Dave Dennis of CORE gives eulogy at James Chaney’s funeral after his murder, along with two other civil rights workers, in Neshoba County, 1964, Freedom50.
A Story from Here
Philadelphia was the place where James Chaney, Andrew Goodman, and Michael “Mickey” Schwerner were murdered at the beginning of Freedom Summer. But the story of the work that got them killed begins in Meridian, Mississippi, a small city near the Alabama border that neighbors Neshoba County where Philadelphia is located. This was a CORE project but like SNCC’s work in the Delta, was really a part of the expanding work of COFO. Neshoba County was notoriously dangerous Ku Klux Klan territory. However, just as Bob Moses could not refuse the request for a SNCC presence in equally dangerous Amite County, Mickey Schwerner could not ignore requests for their presence in Neshoba County.
Mickey and his wife Rita came to Meridian in 1963 as CORE field secretaries, working as full-time organizers in the state. Larry Martin was eleven when the two white civil rights workers came to Meridian – Freedom Riders as he thought of them. “We were little kids running around down there, and one day we saw those white guys going up those stairs [of the community center they organized]. We used to go and just read.” They also learned freedom songs.
Soon, James Chaney, became actively involved, despite misgivings from his parents who rightfully feared for his life. He and Mickey and Rita worked on voter registration, trying to get local adults to the county courthouse to take the registration test. They relied on local youths like Chaney’s brother Ben and Larry to canvass and pass out leaflets. According to Larry, they’d “walk for miles a day passing out pamphlets, trying to get people registered.”
The Meridian crew began to organize in areas outside of Meridian. In Neshoba County, they began planning with Mt. Zion Baptist Church to use their church as a Freedom School. However, before the start of summer project, local klansmen burned the church to the ground. Scwherner and Chaney, along with New York summer volunteer Andrew Goodman, went to investigate the arson. The Neshoba County deputy sheriff Cecil Price, himself a member of the Klan, first arrested the three and then handed them over to a Ku Klux Klan lynch mob. They were killed. Unlike the murders of countless Black people in the state, these murders brought national attention to the terror Black Mississippians encountered in the fight for freedom and full citizenship.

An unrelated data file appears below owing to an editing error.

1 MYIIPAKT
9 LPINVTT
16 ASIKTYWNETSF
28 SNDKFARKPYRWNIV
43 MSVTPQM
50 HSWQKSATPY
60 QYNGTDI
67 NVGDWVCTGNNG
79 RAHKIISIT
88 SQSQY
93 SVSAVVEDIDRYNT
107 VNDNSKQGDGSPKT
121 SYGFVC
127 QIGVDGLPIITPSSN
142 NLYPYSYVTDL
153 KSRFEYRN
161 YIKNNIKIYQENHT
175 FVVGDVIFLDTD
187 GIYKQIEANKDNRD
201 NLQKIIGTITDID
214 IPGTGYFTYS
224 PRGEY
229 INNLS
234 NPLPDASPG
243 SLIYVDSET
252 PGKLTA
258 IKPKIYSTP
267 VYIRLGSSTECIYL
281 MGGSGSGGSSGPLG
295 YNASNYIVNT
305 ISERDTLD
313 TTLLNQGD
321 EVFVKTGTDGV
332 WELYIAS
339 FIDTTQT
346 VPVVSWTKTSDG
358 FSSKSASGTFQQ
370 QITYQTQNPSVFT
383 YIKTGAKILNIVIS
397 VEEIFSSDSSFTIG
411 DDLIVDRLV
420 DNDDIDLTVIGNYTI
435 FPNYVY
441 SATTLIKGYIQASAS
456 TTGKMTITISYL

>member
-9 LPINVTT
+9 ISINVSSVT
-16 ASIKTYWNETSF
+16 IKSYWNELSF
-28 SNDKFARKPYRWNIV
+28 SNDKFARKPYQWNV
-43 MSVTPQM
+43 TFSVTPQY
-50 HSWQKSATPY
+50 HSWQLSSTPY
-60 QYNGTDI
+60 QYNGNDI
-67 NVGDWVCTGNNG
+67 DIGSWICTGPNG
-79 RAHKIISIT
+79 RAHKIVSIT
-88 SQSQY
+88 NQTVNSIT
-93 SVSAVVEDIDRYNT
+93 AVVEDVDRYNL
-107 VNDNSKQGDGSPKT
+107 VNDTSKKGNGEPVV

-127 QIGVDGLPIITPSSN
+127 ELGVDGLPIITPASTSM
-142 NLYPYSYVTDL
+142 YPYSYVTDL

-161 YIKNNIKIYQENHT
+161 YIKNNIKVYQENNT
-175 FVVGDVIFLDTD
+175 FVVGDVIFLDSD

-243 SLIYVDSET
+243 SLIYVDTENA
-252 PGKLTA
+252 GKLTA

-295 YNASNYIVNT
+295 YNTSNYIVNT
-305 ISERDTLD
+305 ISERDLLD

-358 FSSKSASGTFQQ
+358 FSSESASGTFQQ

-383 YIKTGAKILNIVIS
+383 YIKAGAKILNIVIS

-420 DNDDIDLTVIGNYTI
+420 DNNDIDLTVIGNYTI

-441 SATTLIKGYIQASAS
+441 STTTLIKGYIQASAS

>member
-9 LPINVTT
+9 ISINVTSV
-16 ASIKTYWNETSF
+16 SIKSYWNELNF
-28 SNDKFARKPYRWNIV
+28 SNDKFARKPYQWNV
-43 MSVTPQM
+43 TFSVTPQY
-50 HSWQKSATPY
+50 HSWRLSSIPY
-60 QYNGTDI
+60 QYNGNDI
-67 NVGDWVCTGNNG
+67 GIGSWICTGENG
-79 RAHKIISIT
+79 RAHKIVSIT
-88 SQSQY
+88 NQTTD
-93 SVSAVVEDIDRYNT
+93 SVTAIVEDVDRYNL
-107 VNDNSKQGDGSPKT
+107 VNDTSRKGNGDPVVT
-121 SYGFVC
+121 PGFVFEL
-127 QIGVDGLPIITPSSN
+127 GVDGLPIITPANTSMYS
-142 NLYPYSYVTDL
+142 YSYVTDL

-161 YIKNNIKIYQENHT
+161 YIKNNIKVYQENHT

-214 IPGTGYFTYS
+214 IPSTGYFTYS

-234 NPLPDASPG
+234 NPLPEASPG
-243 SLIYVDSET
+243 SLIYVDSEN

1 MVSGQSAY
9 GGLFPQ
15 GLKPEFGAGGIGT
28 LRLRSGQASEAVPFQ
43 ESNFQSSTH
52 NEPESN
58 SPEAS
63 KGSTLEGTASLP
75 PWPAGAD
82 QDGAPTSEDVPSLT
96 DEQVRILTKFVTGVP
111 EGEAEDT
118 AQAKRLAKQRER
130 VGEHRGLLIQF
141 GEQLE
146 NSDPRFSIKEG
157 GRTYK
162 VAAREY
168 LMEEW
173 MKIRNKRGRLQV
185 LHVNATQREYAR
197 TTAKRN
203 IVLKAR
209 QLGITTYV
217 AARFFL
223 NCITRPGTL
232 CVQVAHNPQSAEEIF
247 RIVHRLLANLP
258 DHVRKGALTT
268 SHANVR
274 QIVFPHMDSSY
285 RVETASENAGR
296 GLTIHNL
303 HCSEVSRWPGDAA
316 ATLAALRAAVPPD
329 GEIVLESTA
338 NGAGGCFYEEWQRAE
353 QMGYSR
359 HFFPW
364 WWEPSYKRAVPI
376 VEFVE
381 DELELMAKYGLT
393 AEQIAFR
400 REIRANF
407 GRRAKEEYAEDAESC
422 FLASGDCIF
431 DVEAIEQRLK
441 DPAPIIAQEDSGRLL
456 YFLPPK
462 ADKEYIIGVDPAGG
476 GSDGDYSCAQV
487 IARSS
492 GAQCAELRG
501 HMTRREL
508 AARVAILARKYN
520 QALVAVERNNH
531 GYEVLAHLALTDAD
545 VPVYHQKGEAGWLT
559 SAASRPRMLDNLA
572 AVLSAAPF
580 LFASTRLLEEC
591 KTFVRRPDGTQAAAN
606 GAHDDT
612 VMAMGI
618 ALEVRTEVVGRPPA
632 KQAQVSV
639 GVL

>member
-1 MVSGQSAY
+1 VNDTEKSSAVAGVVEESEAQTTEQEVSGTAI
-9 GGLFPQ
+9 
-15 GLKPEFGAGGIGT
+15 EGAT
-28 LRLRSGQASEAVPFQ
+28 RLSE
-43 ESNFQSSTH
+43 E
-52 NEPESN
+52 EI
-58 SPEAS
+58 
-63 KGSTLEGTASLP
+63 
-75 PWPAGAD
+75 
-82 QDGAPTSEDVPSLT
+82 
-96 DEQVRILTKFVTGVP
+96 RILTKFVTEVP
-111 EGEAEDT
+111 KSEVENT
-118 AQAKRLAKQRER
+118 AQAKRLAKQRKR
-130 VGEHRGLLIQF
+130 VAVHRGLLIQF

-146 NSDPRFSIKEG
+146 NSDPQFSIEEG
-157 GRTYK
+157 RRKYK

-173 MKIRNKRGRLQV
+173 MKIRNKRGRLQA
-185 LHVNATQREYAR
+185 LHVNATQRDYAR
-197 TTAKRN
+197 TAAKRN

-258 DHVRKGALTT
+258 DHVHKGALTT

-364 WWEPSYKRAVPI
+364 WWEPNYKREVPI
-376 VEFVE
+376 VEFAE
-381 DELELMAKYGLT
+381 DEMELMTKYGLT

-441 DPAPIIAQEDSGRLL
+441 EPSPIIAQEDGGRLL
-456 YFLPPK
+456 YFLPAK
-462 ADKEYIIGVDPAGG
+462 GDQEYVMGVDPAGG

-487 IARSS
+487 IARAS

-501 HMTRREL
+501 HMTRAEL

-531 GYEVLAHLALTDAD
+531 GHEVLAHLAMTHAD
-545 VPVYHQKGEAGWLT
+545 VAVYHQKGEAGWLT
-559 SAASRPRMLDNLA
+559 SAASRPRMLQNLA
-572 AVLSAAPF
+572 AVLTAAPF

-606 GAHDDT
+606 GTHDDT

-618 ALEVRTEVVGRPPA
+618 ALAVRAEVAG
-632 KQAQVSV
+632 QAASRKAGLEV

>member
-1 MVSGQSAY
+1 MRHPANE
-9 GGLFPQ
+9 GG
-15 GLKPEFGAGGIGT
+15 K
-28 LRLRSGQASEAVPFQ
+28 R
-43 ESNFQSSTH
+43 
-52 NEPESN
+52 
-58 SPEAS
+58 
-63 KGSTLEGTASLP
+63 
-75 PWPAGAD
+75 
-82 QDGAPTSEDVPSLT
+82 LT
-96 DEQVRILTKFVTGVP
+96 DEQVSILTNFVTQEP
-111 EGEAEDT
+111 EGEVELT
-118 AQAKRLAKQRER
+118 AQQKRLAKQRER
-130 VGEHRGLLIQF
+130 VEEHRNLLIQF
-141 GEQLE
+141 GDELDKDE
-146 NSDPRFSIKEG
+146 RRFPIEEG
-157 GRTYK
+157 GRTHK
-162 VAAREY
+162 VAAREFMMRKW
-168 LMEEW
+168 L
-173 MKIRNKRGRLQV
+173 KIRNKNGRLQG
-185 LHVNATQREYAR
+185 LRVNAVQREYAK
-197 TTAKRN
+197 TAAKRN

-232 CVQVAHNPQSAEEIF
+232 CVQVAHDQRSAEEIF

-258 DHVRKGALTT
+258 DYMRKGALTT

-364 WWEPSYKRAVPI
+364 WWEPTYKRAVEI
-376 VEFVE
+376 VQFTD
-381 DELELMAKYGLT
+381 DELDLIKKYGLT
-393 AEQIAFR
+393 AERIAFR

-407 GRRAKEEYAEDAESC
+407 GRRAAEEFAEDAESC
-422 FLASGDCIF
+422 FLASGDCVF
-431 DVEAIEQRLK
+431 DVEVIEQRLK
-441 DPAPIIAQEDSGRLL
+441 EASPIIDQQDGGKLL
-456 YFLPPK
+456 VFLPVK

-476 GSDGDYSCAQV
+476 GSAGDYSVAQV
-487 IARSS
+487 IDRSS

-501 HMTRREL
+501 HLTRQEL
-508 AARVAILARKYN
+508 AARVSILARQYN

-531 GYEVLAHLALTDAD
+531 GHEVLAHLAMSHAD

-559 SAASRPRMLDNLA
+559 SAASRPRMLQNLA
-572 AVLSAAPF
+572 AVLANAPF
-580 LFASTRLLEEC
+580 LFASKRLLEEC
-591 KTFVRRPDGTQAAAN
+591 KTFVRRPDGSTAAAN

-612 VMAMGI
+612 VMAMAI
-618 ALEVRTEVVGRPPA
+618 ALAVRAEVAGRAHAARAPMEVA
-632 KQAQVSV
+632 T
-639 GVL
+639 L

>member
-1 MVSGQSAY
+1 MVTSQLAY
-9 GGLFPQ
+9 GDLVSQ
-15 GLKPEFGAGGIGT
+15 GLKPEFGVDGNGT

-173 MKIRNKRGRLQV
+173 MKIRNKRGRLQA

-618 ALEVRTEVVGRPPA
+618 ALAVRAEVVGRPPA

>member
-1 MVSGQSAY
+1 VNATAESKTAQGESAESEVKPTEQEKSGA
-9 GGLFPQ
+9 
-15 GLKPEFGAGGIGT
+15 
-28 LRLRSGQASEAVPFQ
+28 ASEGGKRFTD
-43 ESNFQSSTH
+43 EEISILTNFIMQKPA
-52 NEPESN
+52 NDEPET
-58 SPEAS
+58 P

Following the Civil War, several communities of Black landowners were established in Neshoba County, including Mt. Zion. The community was full of strong people who fought to maintain their humanity in a racially-hostile environment. In 1948, the people of Mt. Zion and the neighboring Black community of Poplar Springs decided they needed their own high school so that the community’s children could receive a higher education. Using borrowed money and a grant from the state, the community built Longdale High School. This made education was more accessible to Mt. Zion residents, many of whom went to college. Residents of Mt. Zion were also active in the NAACP and voter registration during the fifties. The local NAACP chapter held meetings in Longdale High School, to the dismay of the white community. There was racial violence in Neshoba well before 1964. Neshoba boasted a strong klan presence, who used violence to maintain the racial status quo. Like elsewhere in the Deep South, Neshoba County residents ranged from violently racist klansmen to politically progressive and courageous Black people.
Seth Cagin and Phillip Dray, We Are Not Afraid: The Story of Goodman, Schwerner, and Chaney and the Civil Rights Campaign for Mississippi
Florence Mars, Witness in Philadelphia